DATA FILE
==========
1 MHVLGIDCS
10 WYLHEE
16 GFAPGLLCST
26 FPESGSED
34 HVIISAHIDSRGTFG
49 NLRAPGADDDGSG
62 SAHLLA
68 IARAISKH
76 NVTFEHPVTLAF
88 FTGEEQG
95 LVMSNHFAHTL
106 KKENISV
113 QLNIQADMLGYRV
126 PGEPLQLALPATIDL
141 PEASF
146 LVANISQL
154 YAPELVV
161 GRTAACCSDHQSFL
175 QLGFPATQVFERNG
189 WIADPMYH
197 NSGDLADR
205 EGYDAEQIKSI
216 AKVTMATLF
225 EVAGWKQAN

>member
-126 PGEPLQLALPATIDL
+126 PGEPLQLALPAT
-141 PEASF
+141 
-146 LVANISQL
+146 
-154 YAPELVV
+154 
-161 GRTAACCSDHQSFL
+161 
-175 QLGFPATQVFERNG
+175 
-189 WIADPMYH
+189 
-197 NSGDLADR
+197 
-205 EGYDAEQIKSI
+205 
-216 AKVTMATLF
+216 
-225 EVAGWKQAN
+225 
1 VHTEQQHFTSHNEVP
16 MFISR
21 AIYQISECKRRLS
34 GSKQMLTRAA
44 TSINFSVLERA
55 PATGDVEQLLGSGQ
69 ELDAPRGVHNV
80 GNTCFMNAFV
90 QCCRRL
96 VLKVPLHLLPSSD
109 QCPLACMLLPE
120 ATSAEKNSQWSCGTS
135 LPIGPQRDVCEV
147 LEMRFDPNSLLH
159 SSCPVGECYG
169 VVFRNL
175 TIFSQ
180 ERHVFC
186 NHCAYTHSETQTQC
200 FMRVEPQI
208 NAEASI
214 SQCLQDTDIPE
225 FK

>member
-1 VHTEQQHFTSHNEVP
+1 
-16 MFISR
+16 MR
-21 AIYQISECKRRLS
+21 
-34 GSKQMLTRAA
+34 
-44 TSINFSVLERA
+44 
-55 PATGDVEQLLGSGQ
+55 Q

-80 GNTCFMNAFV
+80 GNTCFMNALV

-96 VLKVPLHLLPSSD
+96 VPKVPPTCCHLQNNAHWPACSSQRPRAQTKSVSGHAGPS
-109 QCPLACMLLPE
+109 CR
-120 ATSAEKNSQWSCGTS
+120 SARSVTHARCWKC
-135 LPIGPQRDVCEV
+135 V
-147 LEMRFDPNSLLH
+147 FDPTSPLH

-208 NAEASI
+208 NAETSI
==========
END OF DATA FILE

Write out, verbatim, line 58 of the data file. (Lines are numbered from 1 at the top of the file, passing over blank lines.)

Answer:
109 QCPLACMLLPE